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  1. Tapestry 5
  2. TAP5-834

BaseOptimizedSessionPersistedObject does not work correctly with Tomcat & Jetty


    • Type: Bug
    • Status: Closed
    • Priority: Critical
    • Resolution: Fixed
    • Affects Version/s:,,,,,, 5.0.18
    • Fix Version/s: 5.2.0
    • Component/s: tapestry-core
    • Labels:


      OptimizedSessionPersistedObject's suggestion for implementing isSessionPersistedObjectDirty(), as used by BaseOptimizedSessionPersistedObject, does not work correctly with Tomcat & Jetty. (and quite possibly other servlet containers too, but we only use Jetty & Tomcat so have only confirmed it with them)

      OptimizedSessionPersistedObject model relies on the servlet container session object triggering a HttpSessionBindingEvent when an object is re-stored in the session to reset the dirty flag. I've only looked at the source of Tomcat 5.5 and 6 but when an object is replaced in the session using setAttribute() the new object and the existing object are compared by reference only, if they both refer to the same object then no HttpSessionBindingEvent is triggered.

      From Tomcat StandardSession.java:

      // Call the valueBound() method if necessary
      if (notify && value instanceof HttpSessionBindingListener) {
      // Don't call any notification if replacing with the same value
      Object oldValue = attributes.get(name);
      if (value != oldValue) {
      event = new HttpSessionBindingEvent(getSession(), name, value);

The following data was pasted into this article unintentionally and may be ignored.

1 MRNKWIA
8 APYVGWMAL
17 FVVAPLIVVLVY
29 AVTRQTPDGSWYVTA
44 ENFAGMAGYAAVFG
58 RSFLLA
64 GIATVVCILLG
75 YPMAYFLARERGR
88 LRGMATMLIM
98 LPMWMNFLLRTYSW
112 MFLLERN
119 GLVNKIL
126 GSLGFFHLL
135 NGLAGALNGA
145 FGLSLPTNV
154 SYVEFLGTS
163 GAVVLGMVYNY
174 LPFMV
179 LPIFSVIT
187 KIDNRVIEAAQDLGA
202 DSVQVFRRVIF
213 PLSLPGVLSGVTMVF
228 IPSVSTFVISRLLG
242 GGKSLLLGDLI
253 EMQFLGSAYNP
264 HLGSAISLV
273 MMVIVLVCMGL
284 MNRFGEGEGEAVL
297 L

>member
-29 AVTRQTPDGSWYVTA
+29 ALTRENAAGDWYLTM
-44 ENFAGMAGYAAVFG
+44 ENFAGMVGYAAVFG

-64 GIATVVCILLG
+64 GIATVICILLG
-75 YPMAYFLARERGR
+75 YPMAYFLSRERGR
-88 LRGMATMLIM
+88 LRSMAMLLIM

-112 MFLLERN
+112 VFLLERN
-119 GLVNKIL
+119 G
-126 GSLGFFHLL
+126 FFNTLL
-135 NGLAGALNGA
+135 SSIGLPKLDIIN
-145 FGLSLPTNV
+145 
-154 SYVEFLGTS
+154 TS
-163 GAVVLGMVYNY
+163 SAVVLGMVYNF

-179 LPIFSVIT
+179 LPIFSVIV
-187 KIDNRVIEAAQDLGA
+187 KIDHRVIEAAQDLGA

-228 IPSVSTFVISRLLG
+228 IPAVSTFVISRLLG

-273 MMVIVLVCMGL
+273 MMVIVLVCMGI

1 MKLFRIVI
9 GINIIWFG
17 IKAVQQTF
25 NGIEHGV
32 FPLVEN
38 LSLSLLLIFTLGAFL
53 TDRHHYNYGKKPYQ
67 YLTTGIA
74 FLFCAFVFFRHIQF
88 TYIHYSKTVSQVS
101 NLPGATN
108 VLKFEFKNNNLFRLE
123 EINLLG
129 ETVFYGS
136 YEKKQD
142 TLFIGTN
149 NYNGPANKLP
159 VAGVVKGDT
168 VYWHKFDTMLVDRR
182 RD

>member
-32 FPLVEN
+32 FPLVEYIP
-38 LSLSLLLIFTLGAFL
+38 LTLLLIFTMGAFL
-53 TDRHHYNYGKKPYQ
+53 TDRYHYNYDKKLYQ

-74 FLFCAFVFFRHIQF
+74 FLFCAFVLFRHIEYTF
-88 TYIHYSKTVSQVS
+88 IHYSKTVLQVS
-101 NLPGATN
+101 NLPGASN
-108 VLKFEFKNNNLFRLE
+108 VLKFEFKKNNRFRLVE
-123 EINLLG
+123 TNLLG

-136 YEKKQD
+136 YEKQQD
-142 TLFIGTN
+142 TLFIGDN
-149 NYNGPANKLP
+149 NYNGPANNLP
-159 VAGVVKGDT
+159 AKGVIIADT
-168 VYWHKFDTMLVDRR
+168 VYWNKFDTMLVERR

{ ((HttpSessionBindingListener) value).valueBound(event); }

      catch (Throwable t)

      { manager.getContainer().getLogger().error (sm.getString("standardSession.bindingEvent"), t); }


      So, using OptimizedSessionPersistedObject, there is currently no way of setting the dirty flag to false after the object has been saved in the session - hence we are propagating all of the SSOs across the cluster all of the time because the dirty flag stays set to true.

      I think there are two possible solutions to this issue - I prefer the first by a large margin, but both modify the SessionImpl.restoreDirtyObjects() method.

      1) Add a new method to OptimizedSessionPersistedObject interface to reset the dirty flag, and a corresponding method in SessionPersistedObjectAnalyzer - implementing them as appropriate, then call the new reset method after setting the session attribute in SessionImpl.restoreDirtyObjects().

      2) Remove the session attribute before adding it in SessionImpl.restoreDirtyObjects(). Although I have a worry that this may potentially cause hard to find concurrency problems.


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              • Assignee:
                hlship Howard M. Lewis Ship
                andyb Andy Blower
              • Votes:
                3 Vote for this issue
                3 Start watching this issue


                • Created: